FIG. 2 is a diagrammatic cut-away view of the antenna structure indicating an antenna enclosure 16 which is foil shaped to reduce drag. Within the enclosure are double stacked Yagi elements generally indicated by reference numeral 18. The elements extend from a first surface of a support plate 20, an opposite surface mounting respective transmit/receive (T/R) modules. The elements and modules are of conventional design.
FIG. 3 is a cut-away top plan view of a preferred embodiment of the present invention wherein double stacked Yagi elements 18 are arranged in 18 columns within the enclosure 16. It is to be understood that 18 columns are shown by way of example only. The directors 24 of the elements extend in parallel relationship across the width of the enclosure. The respective directors of the Yagi elements may be electrically separated by dielectric spacers. The fabrication of the Yagi array is in accordance with conventional techniques.
FIG. 4 diagrammatically illustrates a rotary joint which may be employed to connect avionics systems of the aircraft to the antenna elements. The rotary joint, generally indicated by reference numeral 14, includes a first slip ring section 26 which is provided with a power input 28. Cooling fluid is provided at an inlet tube 30 and coupled via coupling section 32 to the electronics within the antenna enclosure. Control signals are provided at a fiber optics connector 36 to an additional rotary joint segment 34. Received signals are coupled through a fourth rotary joint section 38 and transmitted to aircraft avionics through a fiber optics connector 40. The control signal, which is digital, is provided to a conventional signal generator 44 which drives (46) the T/R module assembly 48. Cooling fluid circulates through tube 50, within the antenna enclosure 16, to cool the electronics within the enclosure. Power derived from the slip rings of the rotary joint is distributed along power bus 52 to the various electrical inputs of the antenna circuitry. Received digital signals are output from the T/R module assembly 48 along output line 54 to the rotary joint section 38 where it is transferred to the aircraft avionics by virtue of a fiber optics connector 40--as previously mentioned.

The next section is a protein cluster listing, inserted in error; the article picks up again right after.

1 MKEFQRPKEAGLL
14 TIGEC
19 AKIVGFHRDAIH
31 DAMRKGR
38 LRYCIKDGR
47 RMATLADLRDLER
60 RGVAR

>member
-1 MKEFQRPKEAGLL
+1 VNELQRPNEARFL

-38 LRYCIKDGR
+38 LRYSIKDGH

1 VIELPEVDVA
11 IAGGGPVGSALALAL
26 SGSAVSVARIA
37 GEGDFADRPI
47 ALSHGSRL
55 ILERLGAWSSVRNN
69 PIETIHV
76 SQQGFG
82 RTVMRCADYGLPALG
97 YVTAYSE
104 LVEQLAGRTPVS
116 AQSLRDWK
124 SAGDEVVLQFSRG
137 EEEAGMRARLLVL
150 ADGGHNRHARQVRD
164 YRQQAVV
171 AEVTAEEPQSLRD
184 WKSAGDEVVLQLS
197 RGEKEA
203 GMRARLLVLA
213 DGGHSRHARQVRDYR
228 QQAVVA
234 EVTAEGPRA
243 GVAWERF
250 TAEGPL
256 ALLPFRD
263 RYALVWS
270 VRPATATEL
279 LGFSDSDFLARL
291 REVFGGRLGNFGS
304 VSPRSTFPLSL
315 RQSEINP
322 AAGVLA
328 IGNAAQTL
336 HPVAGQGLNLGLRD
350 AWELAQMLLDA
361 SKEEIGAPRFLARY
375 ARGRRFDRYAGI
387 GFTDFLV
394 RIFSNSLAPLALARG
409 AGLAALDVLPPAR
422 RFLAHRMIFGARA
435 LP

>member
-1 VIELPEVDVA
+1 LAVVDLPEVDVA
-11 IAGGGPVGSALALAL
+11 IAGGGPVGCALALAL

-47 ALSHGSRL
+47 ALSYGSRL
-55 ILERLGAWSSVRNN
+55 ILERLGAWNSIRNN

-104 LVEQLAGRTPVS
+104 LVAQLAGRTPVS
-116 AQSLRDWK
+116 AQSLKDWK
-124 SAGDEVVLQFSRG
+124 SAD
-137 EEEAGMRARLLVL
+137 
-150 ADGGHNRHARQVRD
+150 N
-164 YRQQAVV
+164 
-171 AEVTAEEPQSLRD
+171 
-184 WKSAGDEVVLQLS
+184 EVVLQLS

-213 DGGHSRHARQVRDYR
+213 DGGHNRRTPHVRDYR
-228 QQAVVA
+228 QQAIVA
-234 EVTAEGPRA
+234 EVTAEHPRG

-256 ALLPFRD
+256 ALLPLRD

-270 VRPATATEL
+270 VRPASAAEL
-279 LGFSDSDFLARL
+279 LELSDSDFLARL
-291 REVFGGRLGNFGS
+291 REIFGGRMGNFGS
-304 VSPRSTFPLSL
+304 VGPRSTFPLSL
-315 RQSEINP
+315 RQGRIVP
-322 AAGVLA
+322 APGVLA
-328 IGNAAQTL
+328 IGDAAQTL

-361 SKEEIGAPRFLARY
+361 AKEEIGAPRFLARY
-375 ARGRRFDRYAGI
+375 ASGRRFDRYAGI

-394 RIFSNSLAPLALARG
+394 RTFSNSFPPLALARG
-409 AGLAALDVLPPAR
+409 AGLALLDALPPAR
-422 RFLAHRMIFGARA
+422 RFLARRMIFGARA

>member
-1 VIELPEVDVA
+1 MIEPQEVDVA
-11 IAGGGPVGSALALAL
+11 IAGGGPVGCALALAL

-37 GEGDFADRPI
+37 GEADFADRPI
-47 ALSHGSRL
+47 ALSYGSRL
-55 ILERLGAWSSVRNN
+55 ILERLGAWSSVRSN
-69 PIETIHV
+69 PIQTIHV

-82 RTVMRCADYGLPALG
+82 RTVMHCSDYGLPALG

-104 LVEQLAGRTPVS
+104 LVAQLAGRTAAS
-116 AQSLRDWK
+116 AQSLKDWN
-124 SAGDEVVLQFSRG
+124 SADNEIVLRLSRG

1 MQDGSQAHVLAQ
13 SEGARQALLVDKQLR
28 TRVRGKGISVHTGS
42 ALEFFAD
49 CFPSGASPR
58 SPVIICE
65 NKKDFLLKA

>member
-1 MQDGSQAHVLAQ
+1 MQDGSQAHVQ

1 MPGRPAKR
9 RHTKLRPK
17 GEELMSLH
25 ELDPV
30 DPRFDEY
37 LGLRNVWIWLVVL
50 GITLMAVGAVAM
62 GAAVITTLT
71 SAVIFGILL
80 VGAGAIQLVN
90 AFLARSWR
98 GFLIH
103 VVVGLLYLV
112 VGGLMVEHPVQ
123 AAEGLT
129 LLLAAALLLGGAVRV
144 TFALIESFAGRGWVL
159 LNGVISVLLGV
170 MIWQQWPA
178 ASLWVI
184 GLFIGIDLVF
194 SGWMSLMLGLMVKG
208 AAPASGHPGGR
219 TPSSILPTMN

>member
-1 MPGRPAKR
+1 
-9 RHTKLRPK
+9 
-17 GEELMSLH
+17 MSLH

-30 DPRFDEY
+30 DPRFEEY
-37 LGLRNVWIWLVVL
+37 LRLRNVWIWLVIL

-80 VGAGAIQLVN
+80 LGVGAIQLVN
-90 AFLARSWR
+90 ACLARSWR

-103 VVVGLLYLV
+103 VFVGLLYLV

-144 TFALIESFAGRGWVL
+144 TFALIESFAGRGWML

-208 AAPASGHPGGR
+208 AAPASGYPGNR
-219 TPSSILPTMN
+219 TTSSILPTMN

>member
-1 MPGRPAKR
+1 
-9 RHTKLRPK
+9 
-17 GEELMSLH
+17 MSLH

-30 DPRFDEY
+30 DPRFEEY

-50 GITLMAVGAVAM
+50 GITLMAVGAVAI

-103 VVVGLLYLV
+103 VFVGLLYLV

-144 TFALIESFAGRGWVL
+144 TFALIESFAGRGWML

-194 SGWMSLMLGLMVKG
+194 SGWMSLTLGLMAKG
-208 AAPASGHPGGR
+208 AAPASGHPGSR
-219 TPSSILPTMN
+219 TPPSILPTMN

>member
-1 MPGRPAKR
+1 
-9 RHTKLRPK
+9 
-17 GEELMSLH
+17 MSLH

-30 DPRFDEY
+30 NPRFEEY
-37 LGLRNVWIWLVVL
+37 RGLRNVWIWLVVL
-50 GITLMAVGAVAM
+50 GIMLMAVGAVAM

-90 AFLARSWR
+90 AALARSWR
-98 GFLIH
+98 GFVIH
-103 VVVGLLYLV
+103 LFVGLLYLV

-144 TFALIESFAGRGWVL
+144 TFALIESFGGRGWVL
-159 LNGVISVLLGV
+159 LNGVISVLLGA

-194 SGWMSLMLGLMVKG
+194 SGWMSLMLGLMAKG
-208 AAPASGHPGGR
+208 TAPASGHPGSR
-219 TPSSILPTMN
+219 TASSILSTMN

By virtue of the foregoing description of the invention, it is seen that the present antenna structure offers an antenna which may be deployed from the fuselage (equipment bay) of an aircraft when radar surveillance is required. It may then be stored within the equipment bay so as to reduce drag and minimize radar signature. The combination of mechanical and electronic (phased array) scan permits increased search in critical sectors while skipping other sectors of no interest.
It should be understood that the invention is not limited to the exact details of construction shown and described herein for obvious modifications will occur to persons skilled in the art.
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|U.S. Classification||342/398, 342/372, 343/705|
|International Classification||H01Q1/28, H01Q3/04, G01S7/03|
|Cooperative Classification||H01Q1/28, H01Q3/04, G01S7/032|
|European Classification||H01Q3/04, H01Q1/28, G01S7/03B|
|Aug 13, 1993||AS||Assignment|
Owner name: GRUMMAN AEROSPACE CORPOARTION, NEW YORK
Free format text: ASSIGNMENT OF ASSIGNORS INTEREST;ASSIGNOR:NOSAL, PAUL;REEL/FRAME:006670/0754
Effective date: 19930706
|Apr 17, 1998||FPAY||Fee payment|
Year of fee payment: 4
|Apr 17, 2002||FPAY||Fee payment|
Year of fee payment: 8
|May 7, 2002||REMI||Maintenance fee reminder mailed|
|Apr 18, 2006||FPAY||Fee payment|
Year of fee payment: 12